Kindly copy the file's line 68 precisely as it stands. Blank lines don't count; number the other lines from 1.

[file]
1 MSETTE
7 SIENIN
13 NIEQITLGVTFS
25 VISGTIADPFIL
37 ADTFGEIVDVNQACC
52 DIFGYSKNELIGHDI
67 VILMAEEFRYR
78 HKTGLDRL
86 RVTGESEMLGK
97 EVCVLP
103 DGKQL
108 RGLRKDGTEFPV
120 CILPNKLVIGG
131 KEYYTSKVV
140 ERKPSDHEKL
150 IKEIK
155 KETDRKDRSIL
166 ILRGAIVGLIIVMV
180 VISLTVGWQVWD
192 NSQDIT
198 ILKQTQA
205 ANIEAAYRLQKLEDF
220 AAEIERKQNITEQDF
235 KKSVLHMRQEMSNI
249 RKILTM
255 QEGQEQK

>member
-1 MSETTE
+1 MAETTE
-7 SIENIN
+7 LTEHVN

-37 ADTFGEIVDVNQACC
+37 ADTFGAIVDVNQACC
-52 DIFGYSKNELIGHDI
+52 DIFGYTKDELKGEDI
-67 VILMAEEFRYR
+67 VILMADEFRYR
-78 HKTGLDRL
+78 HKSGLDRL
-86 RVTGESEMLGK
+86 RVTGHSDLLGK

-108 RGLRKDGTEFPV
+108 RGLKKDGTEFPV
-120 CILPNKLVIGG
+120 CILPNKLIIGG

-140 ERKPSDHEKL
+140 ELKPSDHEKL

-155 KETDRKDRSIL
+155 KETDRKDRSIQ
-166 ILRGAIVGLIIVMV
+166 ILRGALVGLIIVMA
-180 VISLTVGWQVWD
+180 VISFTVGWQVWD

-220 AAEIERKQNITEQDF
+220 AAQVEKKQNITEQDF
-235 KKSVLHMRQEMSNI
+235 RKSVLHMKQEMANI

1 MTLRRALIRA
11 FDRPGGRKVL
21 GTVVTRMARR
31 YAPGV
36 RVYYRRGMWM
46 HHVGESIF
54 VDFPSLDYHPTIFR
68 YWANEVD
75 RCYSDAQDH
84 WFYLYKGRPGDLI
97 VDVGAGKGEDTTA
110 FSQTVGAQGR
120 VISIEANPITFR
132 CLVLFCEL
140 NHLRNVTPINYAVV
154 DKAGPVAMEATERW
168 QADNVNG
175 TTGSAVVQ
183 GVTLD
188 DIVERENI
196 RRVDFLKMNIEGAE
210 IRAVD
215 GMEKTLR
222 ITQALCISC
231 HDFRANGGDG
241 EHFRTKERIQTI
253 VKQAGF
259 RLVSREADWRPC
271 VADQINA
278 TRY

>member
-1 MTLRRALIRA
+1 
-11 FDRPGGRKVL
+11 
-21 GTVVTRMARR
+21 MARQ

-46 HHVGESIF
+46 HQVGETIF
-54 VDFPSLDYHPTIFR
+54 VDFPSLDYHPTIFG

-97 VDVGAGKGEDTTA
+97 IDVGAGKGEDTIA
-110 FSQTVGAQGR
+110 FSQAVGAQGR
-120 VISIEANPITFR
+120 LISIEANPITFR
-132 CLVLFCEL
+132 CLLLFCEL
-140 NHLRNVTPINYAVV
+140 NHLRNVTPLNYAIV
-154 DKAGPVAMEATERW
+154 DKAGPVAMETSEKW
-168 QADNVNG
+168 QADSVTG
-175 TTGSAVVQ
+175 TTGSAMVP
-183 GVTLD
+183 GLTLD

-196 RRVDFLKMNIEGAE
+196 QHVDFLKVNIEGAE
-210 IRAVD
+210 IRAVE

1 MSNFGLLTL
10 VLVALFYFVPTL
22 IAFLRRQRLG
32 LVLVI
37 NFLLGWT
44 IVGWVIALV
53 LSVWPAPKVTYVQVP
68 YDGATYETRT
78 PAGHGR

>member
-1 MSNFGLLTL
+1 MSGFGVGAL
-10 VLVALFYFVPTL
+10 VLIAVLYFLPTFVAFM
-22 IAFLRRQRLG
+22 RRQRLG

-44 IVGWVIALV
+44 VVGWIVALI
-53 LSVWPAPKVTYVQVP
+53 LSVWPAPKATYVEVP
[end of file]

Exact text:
97 VDVGAGKGEDTTA